Design as an educator and catalyst
Expressing an intent to move a business toward sustainability is one thing — following through on the commitment is another. Provided we are educated on the topic, this is another area where design has an opportunity to lead change by helping others understand sustainability.
Just as design firms have successfully spread the Human-Centered Design mindset of focusing on user needs, they can now advocate for Life-Centered Design. This sentiment was echoed by many at the IDSA conference: that the focus of our fundamental design principles should evolve to encompass the entire society and ecosystem of the beloved user. However, especially as a design consultant, the biggest obstacle to eco-friendly design is often getting hired for it in the first place. In that sense, proactively promoting and clarifying sustainability consulting services is a necessity for getting partners and clients on board.
This starts with actions as basic as creating educational material to outline the problems we’re facing and what the path forward looks like. Hlynur Atlason of Atlason Design exemplified an engaging pitch. He used relatable storytelling and illustrations to explain not only why sustainable product design matters, but also to clarify the first steps forward for a prospective client. There’s a lot of information behind this topic, and it can sometimes seem conflicting, so concisely demonstrating familiarity is critical for winning trust and confidence.
Part of this communication includes acknowledging the different levels at which an organization can make changes and how design fits into that picture. This relates to the next point:
3. Incremental is insufficient, but important
These days, innovation is a go-to word for many businesses. In reality, we see some products that truly disrupt the market, and others that pass off tweaks as “innovation.” In a similar way, “greening” just one part can make little or even negative progress toward a truly sustainable product.
When it comes to the environment, small changes are not enough: human industry needs disruption. But it would be naive to think that everything will change overnight. This can be a daunting paradox: we simultaneously need small steps and giant leaps. I believe the best way forward is to use the more achievable victories as a rallying point to align on the possibility and promise of more considerate core values.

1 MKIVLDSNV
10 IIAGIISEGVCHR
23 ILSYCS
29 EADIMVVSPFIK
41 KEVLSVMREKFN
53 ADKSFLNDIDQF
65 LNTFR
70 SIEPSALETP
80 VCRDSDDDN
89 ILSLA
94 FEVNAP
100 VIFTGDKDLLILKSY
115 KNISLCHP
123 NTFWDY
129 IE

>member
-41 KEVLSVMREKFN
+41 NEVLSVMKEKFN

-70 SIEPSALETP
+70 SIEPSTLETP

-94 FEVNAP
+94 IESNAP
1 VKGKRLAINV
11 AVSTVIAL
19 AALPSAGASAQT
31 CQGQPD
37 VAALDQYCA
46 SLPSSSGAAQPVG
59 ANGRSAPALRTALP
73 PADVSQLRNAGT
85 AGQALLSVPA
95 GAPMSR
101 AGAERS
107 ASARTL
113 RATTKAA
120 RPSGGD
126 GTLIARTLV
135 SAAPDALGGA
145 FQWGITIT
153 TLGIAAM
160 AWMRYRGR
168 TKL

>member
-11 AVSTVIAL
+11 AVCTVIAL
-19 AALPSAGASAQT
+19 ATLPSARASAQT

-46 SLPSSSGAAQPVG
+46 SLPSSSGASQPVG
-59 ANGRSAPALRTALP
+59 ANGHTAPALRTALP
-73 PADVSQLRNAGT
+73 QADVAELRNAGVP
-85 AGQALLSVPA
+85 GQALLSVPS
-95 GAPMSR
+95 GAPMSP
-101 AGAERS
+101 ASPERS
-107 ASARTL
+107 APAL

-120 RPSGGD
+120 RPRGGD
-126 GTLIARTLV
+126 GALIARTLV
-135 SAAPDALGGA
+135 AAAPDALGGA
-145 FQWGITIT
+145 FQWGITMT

Continuum of progress
From a pure numbers standpoint, it’s clear that efficiency improvements to the status quo aren’t enough to fight back global climate catastrophe. At the same time, we have to start making an impact immediately, and systems this large don’t change at the flip of a switch (at least not in desirable ways). This is where an everything-at-once approach comes into play: taking immediate first steps while gearing up for an overhaul.
One of the practical graphics shared by Atlason addresses the types of changes design can help a company make: Pivot, Change, and Disrupt. Each requires an increasing level of commitment along with increasing positive impact and returns. The big point, though, is that all of these tracks can start today.
We didn’t have to look far to find a case study in immediate action. Speaking at the conference, Noah Murphy-Reinhertz of Nike illuminated the thinking behind their new Space Hippie footwear line. Nike has taken the initiative of categorizing the types of environmental impact they must reduce, with carbon emissions as the top priority. Understanding that changing the supply chain would take time, the Nike team set out to create a design using only existing factory scraps with low-energy processing methods. The resulting shoes are fresh and desirable, not in spite of the constraints but because of them.
Meanwhile, a company called Loop is bringing longer-term system re-thinking to life. This new shopping platform, explained designer Jasmin Druffner, makes reusable containers for consumer packaged goods of all types. Their delivery subscription platform provides a one-stop shop for customers to easily order products and return the containers, just like the milkman of old. The refill model lets brands deliver their products in packages that look great instead of cheap — and spreading that manufacturing cost out over 100 uses, for example, averts 99 single-use items from being created and discarded for the same price. Subscription delivery brings the benefits of brand loyalty and recurring income. No less remarkably, initial feedback is showing that customers are primarily drawn to Loop packaging due to the improved aesthetics, not just a sense of duty to the environment.